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Publication numberUS5400369 A
Publication typeGrant
Application numberUS 08/087,281
Publication dateMar 21, 1995
Filing dateJul 8, 1993
Priority dateJul 15, 1992
Fee statusPaid
Also published asCA2100179A1
Publication number08087281, 087281, US 5400369 A, US 5400369A, US-A-5400369, US5400369 A, US5400369A
InventorsKuniichi Ikemura
Original AssigneeOki Electric Industry Co., Ltd.
Export CitationBiBTeX, EndNote, RefMan
External Links: USPTO, USPTO Assignment, Espacenet
Fram aligner with reduced circuit scale
US 5400369 A
Abstract
A frame aligner detects sync patterns consisting of at least two units of data having a first value followed by at least two units of data having a second value in a serial data signal. The serial signal is demultiplexed to units of parallel data, which are stored in a shift register having a capacity of two units of data. All but one bit off the stored data are scanned to detect a unit having the first value. When such a unit is detected, alignment data indicating its position in the shift register are generated. The alignment data are latched and used to extract subsequent units from the shift register. New and old alignment data are compared to detect aligned units having the first value. A sync pattern is recognized as a consecutive sequence of such aligned units followed by a consecutive sequence of units having the second value.
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Claims(16)
What is claimed is:
1. A method of searching for and checking sync patterns in frames of serial data that have been demultiplexed to units of a certain number of bits of parallel input data, comprising the steps of:
(a) shifting successive units of parallel input data into a shift register having a length equal to two of said units;
(b) testing all bits in said shift register, except for one bit in said shift register, to find a unit of data having a certain first value, and generating alignment data indicating where this unit of data was located in said shift register;
(c) latching said alignment data responsive to an enable signal, and outputting the latched alignment data;
(d) comparing the alignment data generated in said step (b) for said unit of data with alignment data latched in said step (c) for a preceding unit of data, both units of data having said first value;
(e) if a certain number of units of data having said first value are found consecutively and said step (d) indicates identical alignment data, checking values of a certain number of succeeding units of data at a position in said shift register indicated by the alignment data latched in said step (c); and
(f) if said certain number of succeeding units of data all have a certain second value, generating a sync pattern detect signal to indicate that a sync pattern has been detected.
2. The method of claim 1, wherein said units are bytes consisting of eight bits each.
3. The method of claim 1, wherein the certain number of units of data mentioned in said step (e) is two units of data.
4. The method of claim 1, wherein the certain number of succeeding units of data mentioned in said steps (e) and (f) is two units of data.
5. The method of claim 1, further comprising the steps of:
(g) asserting an in-frame signal if a certain number of said sync patterns are detected at consecutive frame intervals, as indicated by said sync pattern detect signal in said step (f); and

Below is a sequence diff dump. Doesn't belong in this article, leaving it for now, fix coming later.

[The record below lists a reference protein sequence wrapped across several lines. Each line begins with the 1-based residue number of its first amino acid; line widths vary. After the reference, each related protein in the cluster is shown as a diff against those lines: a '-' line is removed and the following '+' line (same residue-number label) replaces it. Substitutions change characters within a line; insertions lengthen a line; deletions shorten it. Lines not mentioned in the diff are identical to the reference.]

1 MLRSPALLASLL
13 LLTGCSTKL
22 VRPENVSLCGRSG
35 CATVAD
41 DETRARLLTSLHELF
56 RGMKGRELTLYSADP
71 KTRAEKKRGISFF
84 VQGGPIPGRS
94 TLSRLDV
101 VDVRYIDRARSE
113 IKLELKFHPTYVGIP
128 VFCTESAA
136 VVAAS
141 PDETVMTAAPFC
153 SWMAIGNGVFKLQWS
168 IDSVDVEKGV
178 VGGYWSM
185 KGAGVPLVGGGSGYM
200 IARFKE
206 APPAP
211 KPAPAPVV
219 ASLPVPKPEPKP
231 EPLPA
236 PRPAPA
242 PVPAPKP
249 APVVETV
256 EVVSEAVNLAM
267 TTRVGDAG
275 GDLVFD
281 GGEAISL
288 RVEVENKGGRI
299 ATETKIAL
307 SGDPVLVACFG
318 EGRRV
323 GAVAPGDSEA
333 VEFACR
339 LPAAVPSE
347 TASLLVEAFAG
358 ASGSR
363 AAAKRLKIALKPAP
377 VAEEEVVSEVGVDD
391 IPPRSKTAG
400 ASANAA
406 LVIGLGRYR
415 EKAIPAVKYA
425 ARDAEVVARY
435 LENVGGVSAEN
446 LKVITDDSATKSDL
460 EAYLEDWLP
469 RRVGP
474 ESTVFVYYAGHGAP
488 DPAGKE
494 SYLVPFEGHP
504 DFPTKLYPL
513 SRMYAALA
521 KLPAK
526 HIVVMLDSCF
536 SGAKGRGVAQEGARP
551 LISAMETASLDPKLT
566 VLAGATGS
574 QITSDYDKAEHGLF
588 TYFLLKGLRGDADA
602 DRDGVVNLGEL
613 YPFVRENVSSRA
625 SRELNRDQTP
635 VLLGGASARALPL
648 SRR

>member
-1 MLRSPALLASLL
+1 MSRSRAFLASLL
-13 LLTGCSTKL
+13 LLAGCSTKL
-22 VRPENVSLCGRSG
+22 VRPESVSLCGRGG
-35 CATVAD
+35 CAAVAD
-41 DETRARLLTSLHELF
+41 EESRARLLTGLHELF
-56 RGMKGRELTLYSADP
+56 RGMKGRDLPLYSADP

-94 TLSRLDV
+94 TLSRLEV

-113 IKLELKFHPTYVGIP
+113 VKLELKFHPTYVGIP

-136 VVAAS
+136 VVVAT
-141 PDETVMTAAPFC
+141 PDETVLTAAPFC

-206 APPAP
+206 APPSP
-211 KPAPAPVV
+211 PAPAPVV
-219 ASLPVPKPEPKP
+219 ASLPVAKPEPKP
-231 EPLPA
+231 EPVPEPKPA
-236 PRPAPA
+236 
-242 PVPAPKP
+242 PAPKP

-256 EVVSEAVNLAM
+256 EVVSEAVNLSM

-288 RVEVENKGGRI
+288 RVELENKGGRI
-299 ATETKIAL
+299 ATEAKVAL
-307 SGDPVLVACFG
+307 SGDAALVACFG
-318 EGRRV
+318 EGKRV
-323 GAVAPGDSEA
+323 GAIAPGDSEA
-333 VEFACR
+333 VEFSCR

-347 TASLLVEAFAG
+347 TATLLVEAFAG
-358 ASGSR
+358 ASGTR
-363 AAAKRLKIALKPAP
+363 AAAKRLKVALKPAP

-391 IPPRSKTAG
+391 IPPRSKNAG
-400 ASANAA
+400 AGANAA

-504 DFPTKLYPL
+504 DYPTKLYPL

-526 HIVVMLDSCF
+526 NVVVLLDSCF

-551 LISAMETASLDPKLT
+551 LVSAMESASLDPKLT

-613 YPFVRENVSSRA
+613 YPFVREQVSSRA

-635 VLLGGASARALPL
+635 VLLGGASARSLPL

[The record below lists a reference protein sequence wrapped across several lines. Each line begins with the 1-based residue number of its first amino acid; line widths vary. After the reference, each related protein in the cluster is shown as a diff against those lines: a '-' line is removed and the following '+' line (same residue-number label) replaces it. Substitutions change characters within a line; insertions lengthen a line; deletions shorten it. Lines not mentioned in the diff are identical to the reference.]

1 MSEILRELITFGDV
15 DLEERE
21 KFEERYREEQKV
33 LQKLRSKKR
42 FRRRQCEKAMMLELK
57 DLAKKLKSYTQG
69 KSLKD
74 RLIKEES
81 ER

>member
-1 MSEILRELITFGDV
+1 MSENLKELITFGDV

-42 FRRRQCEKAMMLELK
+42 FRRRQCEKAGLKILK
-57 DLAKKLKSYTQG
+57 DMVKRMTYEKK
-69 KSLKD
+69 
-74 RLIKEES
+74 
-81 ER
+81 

(h) negating said in-frame signal if a certain number of said sync patterns are missed at consecutive frame intervals, as indicated by a failure to generate said sync pattern detect signal in said step (f).
6. The method of claim 5, wherein the certain number mentioned in said sleep (g) is two.
7. The method of claim 5, wherein the certain number mentioned in said step (h) is two.
8. The method of claim 5, further comprising the steps of:
(i) when said in-frame signal is false, asserting said enable signal until said sync pattern is detected, then negating said enable signal and reasserting said enable signal only at further anticipated sync pattern positions; and
(j) when said in-frame signal is true, negating said enable signal until said sync pattern is missed, then reasserting said enable signal at further anticipated sync pattern positions;
wherein said latching in said step (c) is performed only if said enable signal is true.
9. The method of claim 9 wherein, if said enable signal is reasserted at an anticipated sync pattern position in said step (j), and if a unit of data having said first value is then found in said step (b) but its alignment data do not match the alignment data latched in said step (c), said in-frame signal is negated and said step (i) begins again.
10. An alignment circuit for aligning frames of serial data that have been demultiplexed to units of a certain number of bits of parallel input data, comprising:
a shift register for storing two of said units of said parallel input data;
a data scanner coupled said shift register, for testing all bits in said shift register except for one bit in said shift register, detecting a unit having a certain first value, and when such a unit is detected, generating alignment data indicating a position in said shift register where said unit was detected;
a logic circuit coupled to said data scanner, for determining, from said alignment data, whether a unit having said first value has been detected, and generating a first sync unit detect signal;
a latch coupled to said logic circuit, for latching said alignment data responsive to said first sync unit detect signal and an enable signal;